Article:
Ryssdal: It is exactly as you said up at the top -- he didn't say it explicitly, we got to his campaign and the politics of this whole thing a little bit which you're hear, but this is definitely now the Obama administration kicking into economic campaign mode. The president has, as you'll hear a bit later on, a strategy that he likes to call "all of the above." He's out here at a solar plant today, he's going to oil pipelines tomorrow and renewable energy plants. And he wants this country to be energy independent by means of every available source -- can't just be oil, can't just be gas. And that's the president's message as he takes this trip.

Vigeland: Well I know you had many more questions for the president, so I'll let you take it from there.

Ryssdal: Mr. President, thanks for joining us.

Barack Obama: Great to be here, thank you.

Ryssdal: We're talking about your "all of the above" energy strategy. But I wonder whether Americans aren't more interested in a "one of the above" energy strategy -- and that is gas not at $4 a gallon.

Obama: Look, ultimately what Americans care about is the huge burden that it's placing on families right now. If you have to drive 50 miles to work -- I hear from a lot of folks who do -- then this is a real strain on budgets. So their most immediate concern is gas prices. But it's interesting, when you talk to Americans across the country, what they also realize is that there's no silver bullet; they want to make sure that we've got strong oil and gas production; and they're glad to hear that we're starting to make progress on natural gas, on additional oil production here in the United States. They also understand that if we've only got 2 percent of the world's oil reserves and we're using 20 percent of the world's oil, then the math is not going to add up unless we also develop the kinds of new technologies that are represented by this solar panel field out here.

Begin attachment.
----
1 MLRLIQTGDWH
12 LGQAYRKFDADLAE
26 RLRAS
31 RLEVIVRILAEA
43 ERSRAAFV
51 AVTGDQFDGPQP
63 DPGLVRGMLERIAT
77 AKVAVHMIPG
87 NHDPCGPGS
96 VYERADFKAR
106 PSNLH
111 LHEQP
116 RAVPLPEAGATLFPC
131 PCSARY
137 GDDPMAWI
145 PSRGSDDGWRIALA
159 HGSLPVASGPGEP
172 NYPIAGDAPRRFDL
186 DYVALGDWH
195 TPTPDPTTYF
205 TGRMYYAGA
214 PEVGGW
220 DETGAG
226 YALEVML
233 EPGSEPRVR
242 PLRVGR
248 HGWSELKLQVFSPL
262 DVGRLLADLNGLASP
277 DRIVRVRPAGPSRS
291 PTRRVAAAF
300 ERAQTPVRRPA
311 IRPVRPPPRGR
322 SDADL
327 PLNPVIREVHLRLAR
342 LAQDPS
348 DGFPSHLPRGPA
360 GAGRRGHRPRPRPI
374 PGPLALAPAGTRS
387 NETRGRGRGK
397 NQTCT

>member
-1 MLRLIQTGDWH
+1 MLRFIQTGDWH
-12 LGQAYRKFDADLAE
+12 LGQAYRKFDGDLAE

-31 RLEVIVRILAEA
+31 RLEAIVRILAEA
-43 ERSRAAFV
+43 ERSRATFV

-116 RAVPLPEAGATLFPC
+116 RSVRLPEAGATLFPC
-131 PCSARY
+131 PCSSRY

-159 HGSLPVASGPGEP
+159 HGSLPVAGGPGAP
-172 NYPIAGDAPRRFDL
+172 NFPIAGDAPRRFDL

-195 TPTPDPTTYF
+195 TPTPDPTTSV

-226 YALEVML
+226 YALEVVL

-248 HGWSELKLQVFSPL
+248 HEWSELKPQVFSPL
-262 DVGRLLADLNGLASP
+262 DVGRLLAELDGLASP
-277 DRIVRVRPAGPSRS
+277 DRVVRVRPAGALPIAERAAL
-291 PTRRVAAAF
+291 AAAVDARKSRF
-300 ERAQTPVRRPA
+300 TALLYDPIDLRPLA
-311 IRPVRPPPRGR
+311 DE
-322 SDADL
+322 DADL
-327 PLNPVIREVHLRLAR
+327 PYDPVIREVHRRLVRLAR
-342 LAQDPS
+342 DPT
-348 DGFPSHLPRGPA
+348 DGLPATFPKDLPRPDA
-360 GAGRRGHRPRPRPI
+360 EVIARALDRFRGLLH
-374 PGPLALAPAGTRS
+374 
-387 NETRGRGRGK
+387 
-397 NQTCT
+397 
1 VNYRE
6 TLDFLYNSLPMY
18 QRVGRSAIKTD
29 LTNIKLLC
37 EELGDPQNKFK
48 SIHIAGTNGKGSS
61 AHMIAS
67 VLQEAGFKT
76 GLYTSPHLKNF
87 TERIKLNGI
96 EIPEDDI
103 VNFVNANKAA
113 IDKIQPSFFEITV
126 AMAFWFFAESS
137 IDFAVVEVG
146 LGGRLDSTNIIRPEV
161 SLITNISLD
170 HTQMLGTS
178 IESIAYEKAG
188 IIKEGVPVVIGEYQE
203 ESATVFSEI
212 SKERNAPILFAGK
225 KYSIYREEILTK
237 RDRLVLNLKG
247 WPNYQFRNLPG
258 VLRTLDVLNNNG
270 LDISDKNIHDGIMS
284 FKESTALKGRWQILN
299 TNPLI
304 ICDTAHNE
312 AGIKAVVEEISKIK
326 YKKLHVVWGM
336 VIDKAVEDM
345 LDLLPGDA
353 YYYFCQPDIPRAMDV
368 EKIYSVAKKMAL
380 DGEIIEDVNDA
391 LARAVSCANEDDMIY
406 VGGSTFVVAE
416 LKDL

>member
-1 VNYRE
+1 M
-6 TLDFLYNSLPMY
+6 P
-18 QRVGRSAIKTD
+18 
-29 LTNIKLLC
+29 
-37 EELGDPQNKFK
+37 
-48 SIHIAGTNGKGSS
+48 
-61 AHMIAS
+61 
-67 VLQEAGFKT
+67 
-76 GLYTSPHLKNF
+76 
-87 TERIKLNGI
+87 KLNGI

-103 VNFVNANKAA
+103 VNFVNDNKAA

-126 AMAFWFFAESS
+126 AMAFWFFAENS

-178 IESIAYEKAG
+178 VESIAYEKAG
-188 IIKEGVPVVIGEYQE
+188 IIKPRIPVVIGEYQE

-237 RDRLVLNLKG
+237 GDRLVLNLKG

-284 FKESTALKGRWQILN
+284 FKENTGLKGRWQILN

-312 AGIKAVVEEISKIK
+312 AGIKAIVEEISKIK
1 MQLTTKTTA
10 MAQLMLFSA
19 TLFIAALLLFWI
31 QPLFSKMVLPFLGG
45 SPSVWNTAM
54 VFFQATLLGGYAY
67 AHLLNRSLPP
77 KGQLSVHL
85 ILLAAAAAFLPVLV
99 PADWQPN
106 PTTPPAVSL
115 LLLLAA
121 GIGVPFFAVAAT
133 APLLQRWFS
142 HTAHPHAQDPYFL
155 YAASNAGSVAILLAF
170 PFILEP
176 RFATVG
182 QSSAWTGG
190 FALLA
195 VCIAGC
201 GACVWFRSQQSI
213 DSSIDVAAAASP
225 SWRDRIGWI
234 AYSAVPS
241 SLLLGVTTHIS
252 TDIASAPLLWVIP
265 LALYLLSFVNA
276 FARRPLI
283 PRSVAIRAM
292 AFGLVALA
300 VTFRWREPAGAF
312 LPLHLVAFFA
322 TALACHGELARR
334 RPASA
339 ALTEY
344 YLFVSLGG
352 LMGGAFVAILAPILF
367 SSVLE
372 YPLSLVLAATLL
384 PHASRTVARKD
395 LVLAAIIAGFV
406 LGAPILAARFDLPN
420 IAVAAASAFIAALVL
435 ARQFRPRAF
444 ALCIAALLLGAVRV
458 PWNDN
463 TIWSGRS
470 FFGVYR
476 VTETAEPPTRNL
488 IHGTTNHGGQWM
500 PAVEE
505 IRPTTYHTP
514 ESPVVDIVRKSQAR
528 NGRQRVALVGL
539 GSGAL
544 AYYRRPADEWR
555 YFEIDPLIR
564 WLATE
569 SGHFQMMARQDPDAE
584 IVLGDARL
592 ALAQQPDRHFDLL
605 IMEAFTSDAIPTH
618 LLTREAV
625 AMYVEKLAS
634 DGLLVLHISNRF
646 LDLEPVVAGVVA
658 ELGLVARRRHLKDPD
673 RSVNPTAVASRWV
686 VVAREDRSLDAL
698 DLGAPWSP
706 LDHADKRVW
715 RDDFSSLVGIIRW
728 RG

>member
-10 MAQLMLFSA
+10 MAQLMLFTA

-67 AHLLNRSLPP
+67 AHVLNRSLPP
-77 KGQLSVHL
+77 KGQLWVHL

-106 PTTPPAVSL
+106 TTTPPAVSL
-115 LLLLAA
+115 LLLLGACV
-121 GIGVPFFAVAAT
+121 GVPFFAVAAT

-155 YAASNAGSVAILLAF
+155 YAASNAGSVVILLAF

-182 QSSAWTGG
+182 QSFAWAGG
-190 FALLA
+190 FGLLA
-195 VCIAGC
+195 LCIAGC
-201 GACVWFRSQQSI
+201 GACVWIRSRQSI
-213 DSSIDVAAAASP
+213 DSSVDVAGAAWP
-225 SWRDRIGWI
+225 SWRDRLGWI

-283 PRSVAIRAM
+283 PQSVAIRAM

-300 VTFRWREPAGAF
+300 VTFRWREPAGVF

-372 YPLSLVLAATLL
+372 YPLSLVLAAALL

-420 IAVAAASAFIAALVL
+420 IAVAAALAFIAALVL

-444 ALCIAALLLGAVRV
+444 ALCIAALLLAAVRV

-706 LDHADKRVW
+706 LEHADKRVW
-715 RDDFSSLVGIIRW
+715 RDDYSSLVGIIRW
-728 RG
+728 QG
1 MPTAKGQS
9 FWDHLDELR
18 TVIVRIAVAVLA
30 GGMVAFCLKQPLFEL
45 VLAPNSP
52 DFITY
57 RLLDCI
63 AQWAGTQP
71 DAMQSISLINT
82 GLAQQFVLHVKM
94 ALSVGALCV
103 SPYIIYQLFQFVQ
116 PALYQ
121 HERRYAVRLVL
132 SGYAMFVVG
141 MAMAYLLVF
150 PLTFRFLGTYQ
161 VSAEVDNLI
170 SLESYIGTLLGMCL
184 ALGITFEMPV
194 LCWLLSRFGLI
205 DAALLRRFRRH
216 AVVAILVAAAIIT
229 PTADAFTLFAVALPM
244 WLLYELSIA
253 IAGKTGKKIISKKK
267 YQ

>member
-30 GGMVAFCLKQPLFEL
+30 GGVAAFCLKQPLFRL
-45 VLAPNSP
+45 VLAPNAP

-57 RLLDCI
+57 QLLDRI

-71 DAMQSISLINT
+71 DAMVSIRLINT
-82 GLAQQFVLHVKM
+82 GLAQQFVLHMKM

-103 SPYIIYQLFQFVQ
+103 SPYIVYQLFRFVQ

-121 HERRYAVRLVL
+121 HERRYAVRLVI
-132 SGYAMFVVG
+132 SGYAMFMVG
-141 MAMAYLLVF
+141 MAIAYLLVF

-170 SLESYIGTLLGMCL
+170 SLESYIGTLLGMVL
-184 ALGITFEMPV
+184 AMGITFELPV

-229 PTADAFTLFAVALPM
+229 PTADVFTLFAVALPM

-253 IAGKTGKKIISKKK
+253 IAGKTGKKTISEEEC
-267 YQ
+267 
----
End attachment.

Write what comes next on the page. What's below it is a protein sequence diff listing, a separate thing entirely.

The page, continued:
Ryssdal: Acknowledging there's no silver bullet, you get criticized by Republicans on their campaign trail. Your response has been: We're drilling as much as we can, more oil than any time in the past eight years. Is there more you can do so that it doesn't cost $55 to fill up your tank?

Obama: The main reason that you're seeing the kind of gas spike that we're seeing right now has to do with uncertainty in the Middle East. So a lot of this has to do with the risk premium that's being tacked on -- people aren't certain about what's going to happen with Iran. There's also been some tightening in the market because some unlikely places like Sudan and Yemen -- they may only produce 100,000 barrels or 200,000 barrels -- but when you add it all up, you've seen about a million barrels taken off the market. And what that means is is that even if we're producing as fast as we can, we're still not going to see gas prices where we'd like them to be unless we're also focused on being more efficient with the oil and gas that we have.